And looking at each of those bricks might show you what you did internally with what happened to you:
Brick 102 - I am not good-looking enough
Brick 33 - they were right and no matter what I do, I will never be enough
Brick 108 - people can't be trusted
Brick 2 - I should keep my ideas to myself so as not to risk embarrassing exposure at work
Brick 5 - I must keep my feelings hidden so that nobody will hurt me like that again

Perhaps you decided you aren't worthy of love to protect yourself; or because someone made you feel that way; or because it was the only explanation you could come up with for having been rejected; maybe you secretly think that if people knew what you are really like, they wouldn't even like you, let alone love you.

Whatever the reason and however it is made manifest, when it comes to love, I really do think that it is easier to give than to receive.

But just giving it is not enough.  To love totally and fully, to be able to see the light in everyone, you have to learn how to accept love and care from others; you have to know that you are not perfect AND you are lovable.  Just like everyone else.

Bring to mind someone you care about; imagine how they would be if they didn't make mistakes, didn't put their foot in it, lose control sometimes, get the giggles, act like a fool, lose things, act a little self-importantly sometimes.  Haven't you just taken everything that you love about that person away?  Haven't you just turned them into something a little less than human?  Do you even want to be friends with that version of your friend?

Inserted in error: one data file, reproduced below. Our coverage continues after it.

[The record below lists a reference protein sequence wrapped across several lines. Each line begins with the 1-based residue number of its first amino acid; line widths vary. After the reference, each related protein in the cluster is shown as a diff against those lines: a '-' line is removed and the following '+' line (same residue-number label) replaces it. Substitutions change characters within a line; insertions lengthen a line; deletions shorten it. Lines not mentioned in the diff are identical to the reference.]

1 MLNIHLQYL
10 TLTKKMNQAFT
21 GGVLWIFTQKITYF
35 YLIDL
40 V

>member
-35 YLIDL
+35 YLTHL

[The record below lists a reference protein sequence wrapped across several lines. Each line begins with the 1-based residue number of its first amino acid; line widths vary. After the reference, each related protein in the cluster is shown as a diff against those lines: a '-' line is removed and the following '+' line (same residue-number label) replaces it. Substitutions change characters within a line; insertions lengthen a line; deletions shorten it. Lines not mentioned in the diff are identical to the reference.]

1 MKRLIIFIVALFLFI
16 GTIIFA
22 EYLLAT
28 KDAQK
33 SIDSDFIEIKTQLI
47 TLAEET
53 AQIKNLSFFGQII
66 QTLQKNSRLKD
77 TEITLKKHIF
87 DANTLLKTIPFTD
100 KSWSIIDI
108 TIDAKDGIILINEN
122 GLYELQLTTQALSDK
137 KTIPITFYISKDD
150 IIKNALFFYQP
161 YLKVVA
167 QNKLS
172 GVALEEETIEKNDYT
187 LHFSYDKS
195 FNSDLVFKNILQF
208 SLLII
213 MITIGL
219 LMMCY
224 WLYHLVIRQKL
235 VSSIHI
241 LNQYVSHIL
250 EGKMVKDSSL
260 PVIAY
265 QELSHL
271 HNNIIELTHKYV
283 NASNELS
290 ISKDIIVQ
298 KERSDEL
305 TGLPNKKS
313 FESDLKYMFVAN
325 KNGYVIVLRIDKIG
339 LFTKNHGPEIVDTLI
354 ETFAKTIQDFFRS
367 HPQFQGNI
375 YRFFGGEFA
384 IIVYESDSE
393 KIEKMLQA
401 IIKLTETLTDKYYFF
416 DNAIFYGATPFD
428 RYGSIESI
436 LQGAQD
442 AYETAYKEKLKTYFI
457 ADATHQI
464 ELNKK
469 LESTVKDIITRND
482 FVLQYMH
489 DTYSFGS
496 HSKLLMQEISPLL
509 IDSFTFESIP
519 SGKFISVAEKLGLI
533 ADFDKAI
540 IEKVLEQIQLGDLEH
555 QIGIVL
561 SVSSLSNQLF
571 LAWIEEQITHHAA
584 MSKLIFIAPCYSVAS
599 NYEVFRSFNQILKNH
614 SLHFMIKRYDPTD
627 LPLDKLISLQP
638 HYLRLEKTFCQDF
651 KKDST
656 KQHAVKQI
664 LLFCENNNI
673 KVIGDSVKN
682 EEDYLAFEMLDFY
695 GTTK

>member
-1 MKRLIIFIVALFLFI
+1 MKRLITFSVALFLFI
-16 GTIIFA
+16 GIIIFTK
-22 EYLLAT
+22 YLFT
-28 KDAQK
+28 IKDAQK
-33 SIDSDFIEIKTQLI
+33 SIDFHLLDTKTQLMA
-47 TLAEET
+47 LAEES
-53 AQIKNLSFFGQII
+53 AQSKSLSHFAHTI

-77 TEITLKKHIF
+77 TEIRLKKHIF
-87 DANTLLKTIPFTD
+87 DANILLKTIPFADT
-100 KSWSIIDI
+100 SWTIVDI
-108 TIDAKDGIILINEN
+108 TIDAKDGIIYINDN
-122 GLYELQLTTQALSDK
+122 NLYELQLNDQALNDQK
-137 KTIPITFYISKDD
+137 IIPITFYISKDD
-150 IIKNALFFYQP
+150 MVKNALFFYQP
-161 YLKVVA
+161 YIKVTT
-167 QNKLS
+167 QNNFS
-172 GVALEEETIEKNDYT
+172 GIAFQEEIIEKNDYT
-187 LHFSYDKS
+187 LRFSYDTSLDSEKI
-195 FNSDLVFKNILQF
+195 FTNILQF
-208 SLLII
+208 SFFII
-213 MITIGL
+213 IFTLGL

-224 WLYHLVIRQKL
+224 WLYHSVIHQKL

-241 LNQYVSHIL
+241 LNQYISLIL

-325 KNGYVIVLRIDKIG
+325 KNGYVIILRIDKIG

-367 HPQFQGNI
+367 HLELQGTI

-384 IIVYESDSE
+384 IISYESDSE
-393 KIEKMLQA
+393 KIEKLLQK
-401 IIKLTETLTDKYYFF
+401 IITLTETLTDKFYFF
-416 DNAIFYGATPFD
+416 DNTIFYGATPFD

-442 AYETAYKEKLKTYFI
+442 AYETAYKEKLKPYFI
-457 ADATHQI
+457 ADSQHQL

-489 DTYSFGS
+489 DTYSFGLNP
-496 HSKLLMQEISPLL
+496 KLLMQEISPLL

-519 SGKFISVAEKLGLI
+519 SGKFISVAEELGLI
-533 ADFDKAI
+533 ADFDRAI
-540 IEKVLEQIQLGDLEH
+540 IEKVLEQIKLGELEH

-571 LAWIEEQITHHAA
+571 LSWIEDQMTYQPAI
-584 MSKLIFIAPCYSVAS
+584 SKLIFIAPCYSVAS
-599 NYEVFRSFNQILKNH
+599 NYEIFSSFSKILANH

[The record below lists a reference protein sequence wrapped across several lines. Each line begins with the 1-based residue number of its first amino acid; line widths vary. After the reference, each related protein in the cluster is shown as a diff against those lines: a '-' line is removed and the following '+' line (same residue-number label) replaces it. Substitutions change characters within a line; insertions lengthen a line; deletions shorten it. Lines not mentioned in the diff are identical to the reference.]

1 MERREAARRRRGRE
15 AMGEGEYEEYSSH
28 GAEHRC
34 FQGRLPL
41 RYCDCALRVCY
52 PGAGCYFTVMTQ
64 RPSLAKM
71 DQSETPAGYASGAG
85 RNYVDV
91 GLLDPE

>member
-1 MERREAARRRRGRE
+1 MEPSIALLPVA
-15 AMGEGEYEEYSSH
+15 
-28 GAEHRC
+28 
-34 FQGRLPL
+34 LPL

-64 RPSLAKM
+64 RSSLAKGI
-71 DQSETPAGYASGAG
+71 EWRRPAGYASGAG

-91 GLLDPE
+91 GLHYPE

So now, why don't you let yourself off the hook.  The chances are that people love you FOR your shortcomings and not in spite of them.  You are lovable and you are good enough, exactly as you are right now, before you give something to someone, come top of the class, get promoted, earn more, lose weight; you are enough without having to prove anything. 

The strange thing is that when you are able to do accept love from others and put away that niggling sense of not good enough, then you find that you are not so needful of love; that it doesn't need to be so big and all-encompassing; you are not so demanding of it and nor do you have to reject it.  Now you are able to accept lots of little bits of love and know that you deserve it, you don't go looking for the big ticket demonstrations that prove that you are lovable when you don't really think that you are; and this makes possible a smaller, quieter, more fulfilling life.